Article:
452 U.S. 640 (1981), 80-795, Heffron v. International Society for Krishna Consciousness
|Docket Nº:||No. 80-795|
|Citation:||452 U.S. 640, 101 S.Ct. 2559, 69 L.Ed.2d 298|
|Party Name:||Heffron v. International Society for Krishna Consciousness|
|Case Date:||June 22, 1981|
|Court:||United States Supreme Court|
Argued April 20, 1981
CERTIORARI TO THE SUPREME COURT OF MINNESOTA
A rule (Rule 6.05) of the Minnesota Agricultural Society (Society), a Minnesota public corporation that operates the annual state fair, provides that sale or distribution of any merchandise, including printed or written material, except from a duly licensed location on the fairgrounds shall be a misdemeanor. As Rule 6.05 is construed and applied by the Society, all persons, groups, or firms desiring to sell, exhibit, or distribute materials during the fair must do so only from fixed locations. However, the Rule does not prevent organizational representatives from walking about the fairgrounds and communicating the organization's views to fair patrons in face-to-face discussions. Space in the fairgrounds is rented in a nondiscriminatory fashion on a first-come, first-served basis, and Rule 6.05 applies alike to nonprofit, charitable, and commercial enterprises. Respondents, International Society for Krishna Consciousness, Inc. (ISKCON), an organization espousing the views of the Krishna religion, and the head of one of its temples filed suit in a Minnesota state court against state officials, seeking declaratory and injunctive relief on the ground that Rule 6.05, on its face and as applied, violated their First Amendment rights. ISKCON asserted that the Rule suppressed the practice of Sankirtan, a religious ritual that enjoins its members to go into public places to distribute or sell religious literature and to solicit donations for the support of the Krishna religion. The trial court upheld the constitutionality of Rule 6.05, but the Minnesota Supreme Court reversed.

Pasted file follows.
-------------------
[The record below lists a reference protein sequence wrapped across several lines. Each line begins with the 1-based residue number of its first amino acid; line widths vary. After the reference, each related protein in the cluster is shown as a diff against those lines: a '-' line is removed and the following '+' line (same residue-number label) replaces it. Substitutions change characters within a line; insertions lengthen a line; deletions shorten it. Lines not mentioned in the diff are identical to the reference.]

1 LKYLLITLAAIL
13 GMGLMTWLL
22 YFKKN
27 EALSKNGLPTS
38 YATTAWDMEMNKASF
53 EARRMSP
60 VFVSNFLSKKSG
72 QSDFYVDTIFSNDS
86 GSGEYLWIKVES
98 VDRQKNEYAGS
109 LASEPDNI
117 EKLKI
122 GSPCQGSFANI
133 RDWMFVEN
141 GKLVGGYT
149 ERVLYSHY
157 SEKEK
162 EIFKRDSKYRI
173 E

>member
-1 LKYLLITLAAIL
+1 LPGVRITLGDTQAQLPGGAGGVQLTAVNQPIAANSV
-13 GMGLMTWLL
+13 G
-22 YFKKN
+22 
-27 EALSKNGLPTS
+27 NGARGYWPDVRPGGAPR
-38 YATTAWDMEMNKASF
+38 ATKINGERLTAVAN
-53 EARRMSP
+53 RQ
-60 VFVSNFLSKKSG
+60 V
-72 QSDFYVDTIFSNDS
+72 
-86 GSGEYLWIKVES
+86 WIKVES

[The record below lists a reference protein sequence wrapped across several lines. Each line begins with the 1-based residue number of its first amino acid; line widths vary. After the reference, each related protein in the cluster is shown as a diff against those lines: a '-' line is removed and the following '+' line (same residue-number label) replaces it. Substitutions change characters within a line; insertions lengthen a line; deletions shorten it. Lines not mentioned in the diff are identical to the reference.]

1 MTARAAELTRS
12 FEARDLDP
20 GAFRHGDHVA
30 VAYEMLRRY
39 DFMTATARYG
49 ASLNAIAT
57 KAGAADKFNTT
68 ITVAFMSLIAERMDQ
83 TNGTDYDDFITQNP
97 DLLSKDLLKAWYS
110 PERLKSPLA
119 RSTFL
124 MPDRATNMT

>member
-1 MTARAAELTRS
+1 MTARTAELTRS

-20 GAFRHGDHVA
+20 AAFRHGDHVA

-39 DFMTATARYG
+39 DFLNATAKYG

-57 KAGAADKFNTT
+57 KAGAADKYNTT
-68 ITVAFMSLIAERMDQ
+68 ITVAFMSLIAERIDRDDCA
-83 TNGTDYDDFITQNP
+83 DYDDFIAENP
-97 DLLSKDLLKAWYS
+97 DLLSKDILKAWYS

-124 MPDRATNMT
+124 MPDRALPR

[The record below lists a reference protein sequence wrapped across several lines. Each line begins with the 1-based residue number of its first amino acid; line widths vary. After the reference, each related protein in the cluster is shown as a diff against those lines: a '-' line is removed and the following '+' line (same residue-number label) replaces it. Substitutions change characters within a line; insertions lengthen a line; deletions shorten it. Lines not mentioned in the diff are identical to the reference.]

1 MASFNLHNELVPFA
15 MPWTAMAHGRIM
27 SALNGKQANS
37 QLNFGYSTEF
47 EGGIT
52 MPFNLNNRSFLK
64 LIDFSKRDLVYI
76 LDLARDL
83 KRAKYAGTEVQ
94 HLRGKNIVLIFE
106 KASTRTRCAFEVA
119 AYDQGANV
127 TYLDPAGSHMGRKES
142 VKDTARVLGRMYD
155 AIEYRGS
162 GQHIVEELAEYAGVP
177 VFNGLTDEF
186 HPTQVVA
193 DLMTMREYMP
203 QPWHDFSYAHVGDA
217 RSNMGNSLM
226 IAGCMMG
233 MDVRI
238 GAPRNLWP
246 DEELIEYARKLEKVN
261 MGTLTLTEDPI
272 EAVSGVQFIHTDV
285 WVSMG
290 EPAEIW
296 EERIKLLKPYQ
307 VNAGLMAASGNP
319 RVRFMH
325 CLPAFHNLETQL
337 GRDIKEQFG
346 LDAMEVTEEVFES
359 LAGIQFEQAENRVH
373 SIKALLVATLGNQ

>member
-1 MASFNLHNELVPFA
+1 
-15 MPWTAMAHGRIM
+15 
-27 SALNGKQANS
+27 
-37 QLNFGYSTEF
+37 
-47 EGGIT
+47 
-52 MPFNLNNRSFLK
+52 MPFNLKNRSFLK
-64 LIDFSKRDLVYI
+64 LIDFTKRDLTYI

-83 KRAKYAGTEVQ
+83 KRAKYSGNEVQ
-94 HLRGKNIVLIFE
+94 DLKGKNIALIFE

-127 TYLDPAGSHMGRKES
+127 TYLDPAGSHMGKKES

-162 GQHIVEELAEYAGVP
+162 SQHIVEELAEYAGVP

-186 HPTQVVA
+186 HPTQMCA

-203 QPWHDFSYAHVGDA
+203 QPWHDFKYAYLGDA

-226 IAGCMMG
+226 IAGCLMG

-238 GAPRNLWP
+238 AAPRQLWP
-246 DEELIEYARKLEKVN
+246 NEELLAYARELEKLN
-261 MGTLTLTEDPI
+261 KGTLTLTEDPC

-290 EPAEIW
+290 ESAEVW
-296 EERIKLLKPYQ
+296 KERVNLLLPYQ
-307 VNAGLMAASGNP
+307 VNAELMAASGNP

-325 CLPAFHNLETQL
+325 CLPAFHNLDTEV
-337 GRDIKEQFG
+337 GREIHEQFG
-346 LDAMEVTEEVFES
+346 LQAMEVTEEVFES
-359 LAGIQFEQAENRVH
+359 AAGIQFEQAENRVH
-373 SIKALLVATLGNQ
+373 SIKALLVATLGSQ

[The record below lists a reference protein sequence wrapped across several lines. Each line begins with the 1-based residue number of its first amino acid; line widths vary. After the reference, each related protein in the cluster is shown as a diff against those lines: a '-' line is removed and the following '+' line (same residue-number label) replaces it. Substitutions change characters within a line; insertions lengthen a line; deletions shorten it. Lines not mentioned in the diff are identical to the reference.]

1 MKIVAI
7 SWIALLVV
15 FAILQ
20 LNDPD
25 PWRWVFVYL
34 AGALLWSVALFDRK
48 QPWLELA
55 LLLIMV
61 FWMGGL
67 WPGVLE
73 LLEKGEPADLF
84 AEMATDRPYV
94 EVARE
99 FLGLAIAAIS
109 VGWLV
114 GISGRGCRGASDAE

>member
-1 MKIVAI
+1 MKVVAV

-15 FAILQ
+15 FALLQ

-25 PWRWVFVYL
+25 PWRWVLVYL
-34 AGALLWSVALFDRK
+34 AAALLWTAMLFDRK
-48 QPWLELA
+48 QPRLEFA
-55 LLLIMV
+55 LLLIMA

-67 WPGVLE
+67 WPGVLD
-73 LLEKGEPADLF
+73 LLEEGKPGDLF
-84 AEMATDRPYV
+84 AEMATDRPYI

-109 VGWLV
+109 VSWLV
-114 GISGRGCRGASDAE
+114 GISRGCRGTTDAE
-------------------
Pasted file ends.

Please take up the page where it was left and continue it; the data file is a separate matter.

Held: Rule 6.05, requiring members of ISKCON who desire to practice Sankirtan at the state fair to confine their distribution, sales, and solicitation activities to a fixed location, is a permissible restriction on the place and manner of communicating the views of the Krishna religion. Pp. 647-655.
(a) Rule 6.05 is not based upon the content or subject matter of speech, since it applies evenhandedly to all persons or organizations,
whether commercial or charitable, who wish to distribute and sell written materials or to solicit funds. Nor is the Rule which involves a method of allocating space on a first-come, first-served basis -- open to the kind of arbitrary application that is inherently inconsistent with a valid time, place, and manner regulation as having the potential for becoming a means of suppressing a particular point of view. Pp. 648-649.
(b) The State's interest in maintaining the orderly movement of the crowd at the fair is sufficient to satisfy the requirement that a time, place, or manner restriction must serve a significant governmental interest. The significance of that interest must be assessed in light of the characteristic nature and function of the particular forum involved. Because the fairgrounds comprise a relatively small area where an enormous variety of goods, services, entertainment, and other matters of interest are exhibited to large crowds on a temporary basis, the State's interest in the orderly movement and control of such an assembly is a substantial consideration. Pp. 649-651.